A Selection of Previous Research Projects

From medieval ballads to the advent of the gramophone. Svenskt visarkiv has conducted research about Swedish folk music and related subjects since the beginning of the 1950s. Several of the major projects are presented here.

Bach’s Proportional Parallelism (Bachs proportionella parallellism)

The phenomenon of proportional parallelism has, until recently, been ignored as an element in Johann Sebastian Bach’s compositional technique. This research project examines the historical development of this compositional practice. Read more.

Voices from the Outside (Utanförskapets röster)

The project was based on chapbooks, recordings, and interviews from the middle of the nineteenth century up until around 1970. The focus was on songs of and about the blind, songs of the unemployed and striking workers, as well as prison songs. Read more.

Det är Sverige just idag

From land of the lucky to the assembly of idiots: discourses on contemporary Swedishness in popular music. The study is conducted by Dr. Melanie Schiller. Read more.

Effects of Cultural Politics on Artistic Selection

Every creative artist in modern society, sooner or later, ends up in a situation where aesthetic ideals are confronted by economic limitations. This can include the grant requirements for awarding of financial support, or value in a commercial market environment. This project explored the effects of state-funded cultural support on free-lance musicians. Read more.

Pluralize or Polarize

Why do state institutions and agencies collect and document music, art, or other aesthetic expressions? What is the underlying motivation? Is it aesthetic values, or distinct ethnic or national identities that are emphasized? Read more.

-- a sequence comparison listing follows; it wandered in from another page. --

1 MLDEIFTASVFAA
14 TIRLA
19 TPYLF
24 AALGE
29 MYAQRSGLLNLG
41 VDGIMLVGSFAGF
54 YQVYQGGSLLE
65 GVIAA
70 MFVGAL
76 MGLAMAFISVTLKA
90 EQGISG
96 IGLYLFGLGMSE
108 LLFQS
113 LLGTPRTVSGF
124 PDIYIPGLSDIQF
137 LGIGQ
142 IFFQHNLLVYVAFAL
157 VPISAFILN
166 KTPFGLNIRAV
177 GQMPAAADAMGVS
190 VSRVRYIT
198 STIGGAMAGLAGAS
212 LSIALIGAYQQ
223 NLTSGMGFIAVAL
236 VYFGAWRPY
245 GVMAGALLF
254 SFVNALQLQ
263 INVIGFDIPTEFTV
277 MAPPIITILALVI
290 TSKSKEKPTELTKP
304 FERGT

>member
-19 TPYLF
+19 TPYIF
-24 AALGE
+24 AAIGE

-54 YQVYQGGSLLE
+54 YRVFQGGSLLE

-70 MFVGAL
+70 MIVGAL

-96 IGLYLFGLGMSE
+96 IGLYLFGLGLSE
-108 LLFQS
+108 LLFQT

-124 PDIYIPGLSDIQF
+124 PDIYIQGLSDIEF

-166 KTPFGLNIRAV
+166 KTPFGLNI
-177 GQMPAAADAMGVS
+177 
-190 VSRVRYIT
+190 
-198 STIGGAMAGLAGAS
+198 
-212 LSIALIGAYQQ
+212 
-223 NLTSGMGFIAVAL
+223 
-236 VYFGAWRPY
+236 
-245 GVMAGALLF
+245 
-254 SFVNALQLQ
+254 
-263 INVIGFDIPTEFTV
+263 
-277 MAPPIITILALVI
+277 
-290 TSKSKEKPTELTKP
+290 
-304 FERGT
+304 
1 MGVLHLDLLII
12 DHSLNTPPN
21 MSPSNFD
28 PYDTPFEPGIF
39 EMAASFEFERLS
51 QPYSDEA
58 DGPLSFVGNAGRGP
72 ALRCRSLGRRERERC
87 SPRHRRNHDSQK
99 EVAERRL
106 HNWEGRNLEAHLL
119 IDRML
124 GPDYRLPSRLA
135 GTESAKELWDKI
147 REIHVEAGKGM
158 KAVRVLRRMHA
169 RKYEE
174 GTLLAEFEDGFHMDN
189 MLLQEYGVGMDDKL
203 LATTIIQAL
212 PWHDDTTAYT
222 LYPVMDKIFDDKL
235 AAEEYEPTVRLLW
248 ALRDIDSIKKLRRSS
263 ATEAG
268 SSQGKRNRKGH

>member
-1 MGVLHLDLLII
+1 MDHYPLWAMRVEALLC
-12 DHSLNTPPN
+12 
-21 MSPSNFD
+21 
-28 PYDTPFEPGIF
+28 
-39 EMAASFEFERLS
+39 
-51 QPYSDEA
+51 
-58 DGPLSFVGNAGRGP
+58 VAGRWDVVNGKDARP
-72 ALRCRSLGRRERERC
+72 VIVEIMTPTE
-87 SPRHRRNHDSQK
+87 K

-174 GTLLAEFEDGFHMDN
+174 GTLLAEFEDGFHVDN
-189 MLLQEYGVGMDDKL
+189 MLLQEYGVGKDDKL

Music for listening or music for doing?

What are the present-day conditions for active music-making by non- and semi-professionals? A project about singing as a part of life and everyday aesthetics. Read more.

Gestaltung, Identity, and Integration (Gestaltning, identitet, integration)

Within the research project “Gestaltning, identitet, integration,” Anders Hammarlund studied the Jewish cantorial tradition in Sweden. The project focused on the cantor and music researcher, Abraham Baer (1834–1894), and his activities in the synagogue in Gothenburg. Read more.

The Swedish Medieval Ballads (Sveriges medeltida ballader)

The scholarly publication of the Swedish ballad tradition, Sveriges Medeltida Ballader, was a project that stretched over several decades. The first volume in the series was released in 1983 and the project was completed in 2001.

Ethnomusicological Foundations (Musiketnologiska grundvalar)

The project, Musiketnologiska grundvalar (1998), included both the digitization of Swedish Radio’s (Sveriges Radio) collection of folk music recordings, as well as a research project about hymn singing in the folk tradition. The report, Folklig koralsång. En musiketnologisk undersökning av bakgrunden, bruket och musiken (Folk Hymn Singing: An Ethnomusicological Study of the Background, Use, and the Music), written by Margareta Jersild and Ingrid Åkesson, was published in 2000.

Music’s Early Mediazation in Sweden (Musikens tidiga mediering i Sverige)

The project “Music’s Early Mediazation in Sweden” (Musikens tidiga mediering i Sverige) took place during the years 2001–2003. It included a survey of the influences of cylinder and gramophone recordings on music and musical life, as well as digitalization and registration of material on cylinders housed in, among other places, Swedish Radio (Sveriges Radio), and the National Library of Sweden (Kungliga biblioteket).

With the Voice as an Instrument (Med rösten som instrument)

In 2008, archivist, Ingrid Åksesson, presented the results of her doctoral research in the dissertation, With the Voice as an Instrument: Perspectives on Contemporary Swedish Vocal Folk Music (Med rösten som instrument. Återskapande, omskapande och nyskapande som förhållningssätt inom nutida svensk vokal folkmusik). The study examines how contemporary folk singers, both practically and conceptually, relate to their predecessors within the Swedish folk music tradition. The project was based on interviews with, and recordings of, a number of active folk musicians.